I met this young captain in early 1954 at Hickam Field in Hawaii. He was Admiral Willingson’s aide. The admiral was in charge of all the Pacific Aircraft.
The captain and I became great friends. He was the pitcher on the officers’ softball team, and I was the NCO’s pitcher. We played many games together.
A year later our headquarters of 750 people — two-thirds Air Force and one-third Navy — moved stateside to Travis Air Force Base in California as the headquarters from the Mississippi River to Japan of all our transport aircraft that flew all over the Pacific.
I was doing a good job, and made rank fast. My new friend also made rank fast. He was a major. He would be assigned to other bases, and I stayed with my headquarters for 13 years.
He visited me many times when he flew into Travis. It seems like every time I saw him when he came by to visit with me, he had a higher rank. When I was assigned to Germany he was a one-star general. A couple of years later when I saw him again, he had three stars.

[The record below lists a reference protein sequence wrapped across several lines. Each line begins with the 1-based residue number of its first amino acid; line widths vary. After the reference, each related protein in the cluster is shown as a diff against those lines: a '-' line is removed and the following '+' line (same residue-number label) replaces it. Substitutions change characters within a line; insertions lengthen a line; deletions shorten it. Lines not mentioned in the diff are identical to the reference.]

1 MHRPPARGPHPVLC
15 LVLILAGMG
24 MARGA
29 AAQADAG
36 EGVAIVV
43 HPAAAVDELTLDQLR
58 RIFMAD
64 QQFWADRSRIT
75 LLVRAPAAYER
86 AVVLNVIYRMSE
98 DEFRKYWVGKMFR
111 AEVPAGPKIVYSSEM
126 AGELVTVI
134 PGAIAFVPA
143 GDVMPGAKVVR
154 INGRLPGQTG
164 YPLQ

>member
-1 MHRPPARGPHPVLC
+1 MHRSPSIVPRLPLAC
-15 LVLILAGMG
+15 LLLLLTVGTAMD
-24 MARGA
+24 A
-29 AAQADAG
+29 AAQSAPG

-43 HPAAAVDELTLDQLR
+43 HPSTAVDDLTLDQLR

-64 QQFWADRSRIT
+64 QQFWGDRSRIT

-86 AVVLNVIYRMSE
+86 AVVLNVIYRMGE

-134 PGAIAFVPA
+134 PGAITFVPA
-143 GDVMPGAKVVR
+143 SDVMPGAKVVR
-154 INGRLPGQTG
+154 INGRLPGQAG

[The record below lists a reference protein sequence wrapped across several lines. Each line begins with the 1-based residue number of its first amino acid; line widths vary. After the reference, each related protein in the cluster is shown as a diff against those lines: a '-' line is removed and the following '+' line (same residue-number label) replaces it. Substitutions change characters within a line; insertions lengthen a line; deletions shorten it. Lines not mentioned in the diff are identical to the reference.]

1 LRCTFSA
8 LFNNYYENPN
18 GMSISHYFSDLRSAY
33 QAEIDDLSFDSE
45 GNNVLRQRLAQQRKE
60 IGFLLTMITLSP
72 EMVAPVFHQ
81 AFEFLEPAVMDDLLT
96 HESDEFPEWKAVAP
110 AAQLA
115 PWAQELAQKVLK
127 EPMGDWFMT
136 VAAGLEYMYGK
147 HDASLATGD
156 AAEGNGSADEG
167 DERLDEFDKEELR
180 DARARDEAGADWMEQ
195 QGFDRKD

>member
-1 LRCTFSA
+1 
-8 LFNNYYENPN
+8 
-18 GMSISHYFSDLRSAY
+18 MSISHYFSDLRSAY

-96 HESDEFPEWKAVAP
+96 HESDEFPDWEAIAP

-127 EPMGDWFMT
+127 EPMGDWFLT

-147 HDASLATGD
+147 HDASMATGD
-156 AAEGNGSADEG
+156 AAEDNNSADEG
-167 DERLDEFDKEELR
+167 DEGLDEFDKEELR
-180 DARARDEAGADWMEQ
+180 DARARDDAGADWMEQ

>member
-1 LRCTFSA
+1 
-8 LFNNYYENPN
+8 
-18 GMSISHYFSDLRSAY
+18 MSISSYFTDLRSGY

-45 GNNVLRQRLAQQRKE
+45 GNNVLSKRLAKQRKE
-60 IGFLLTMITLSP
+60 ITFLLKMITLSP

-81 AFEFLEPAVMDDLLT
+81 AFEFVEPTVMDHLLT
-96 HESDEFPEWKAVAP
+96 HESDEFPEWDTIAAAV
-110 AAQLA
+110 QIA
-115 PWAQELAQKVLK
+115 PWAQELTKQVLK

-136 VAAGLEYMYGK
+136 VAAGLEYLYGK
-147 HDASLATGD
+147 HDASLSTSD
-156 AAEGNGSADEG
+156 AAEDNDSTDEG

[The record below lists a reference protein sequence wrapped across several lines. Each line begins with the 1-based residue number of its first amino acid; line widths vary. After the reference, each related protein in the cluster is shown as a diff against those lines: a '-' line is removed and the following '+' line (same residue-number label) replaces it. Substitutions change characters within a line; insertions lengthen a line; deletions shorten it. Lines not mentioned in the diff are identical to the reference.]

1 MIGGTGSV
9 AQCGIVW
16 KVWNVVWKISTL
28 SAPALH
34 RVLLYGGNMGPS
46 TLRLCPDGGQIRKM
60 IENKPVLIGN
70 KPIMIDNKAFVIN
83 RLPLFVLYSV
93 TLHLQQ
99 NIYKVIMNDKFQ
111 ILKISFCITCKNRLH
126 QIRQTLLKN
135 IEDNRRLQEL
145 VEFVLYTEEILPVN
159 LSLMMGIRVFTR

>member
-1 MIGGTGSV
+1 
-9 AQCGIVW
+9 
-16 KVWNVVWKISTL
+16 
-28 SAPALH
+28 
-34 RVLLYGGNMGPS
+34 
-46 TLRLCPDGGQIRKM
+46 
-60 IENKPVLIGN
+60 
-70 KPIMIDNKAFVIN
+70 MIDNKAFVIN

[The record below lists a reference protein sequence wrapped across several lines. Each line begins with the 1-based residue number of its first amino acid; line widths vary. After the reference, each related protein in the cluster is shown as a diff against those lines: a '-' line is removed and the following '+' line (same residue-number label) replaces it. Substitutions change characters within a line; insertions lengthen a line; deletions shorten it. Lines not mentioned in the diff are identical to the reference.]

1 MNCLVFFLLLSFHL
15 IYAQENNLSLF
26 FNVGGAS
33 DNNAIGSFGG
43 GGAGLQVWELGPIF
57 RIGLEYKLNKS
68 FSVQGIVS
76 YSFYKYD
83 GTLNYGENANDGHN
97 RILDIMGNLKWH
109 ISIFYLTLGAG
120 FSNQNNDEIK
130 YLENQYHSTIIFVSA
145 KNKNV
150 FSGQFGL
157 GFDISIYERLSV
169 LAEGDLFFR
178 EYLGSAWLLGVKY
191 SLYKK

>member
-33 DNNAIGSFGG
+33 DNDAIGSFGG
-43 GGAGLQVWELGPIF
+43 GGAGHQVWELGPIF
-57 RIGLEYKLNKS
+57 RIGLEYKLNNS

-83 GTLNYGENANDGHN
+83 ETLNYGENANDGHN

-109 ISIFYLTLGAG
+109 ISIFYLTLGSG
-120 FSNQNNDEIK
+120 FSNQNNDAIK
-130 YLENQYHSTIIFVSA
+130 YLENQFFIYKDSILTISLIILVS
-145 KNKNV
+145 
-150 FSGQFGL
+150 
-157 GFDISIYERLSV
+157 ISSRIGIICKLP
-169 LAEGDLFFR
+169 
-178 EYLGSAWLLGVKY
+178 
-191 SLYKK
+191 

In 1972 when I was assigned to the Pentagon in charge of the West Wing and the many departments I was in charge of, my general came to my office and told me the Air Force Chief of Staff wanted to see me.
I was very nervous. I had been told I was doing a great job, so what did the Chief of Staff of the Air Force want to see me for? When I got to his office, his secretary told me to go right in, that he was waiting for me.
I went into his office, and sitting behind this large desk was the captain I had served with in Hawaii in 1954. I almost passed out.
He came out from behind his desk and gave me a big hug. He told me that we were together again, and was upset when I told him I had put in for retirement.
We saw each other many times. The last time I saw him was 90 days later when I left the Pentagon. I think I saw some tears in his eyes when we said good-bye.
I never saw him again, and I miss our friendship.
(Contributing writer Everett Vanover lives in Fairfield, Calif.)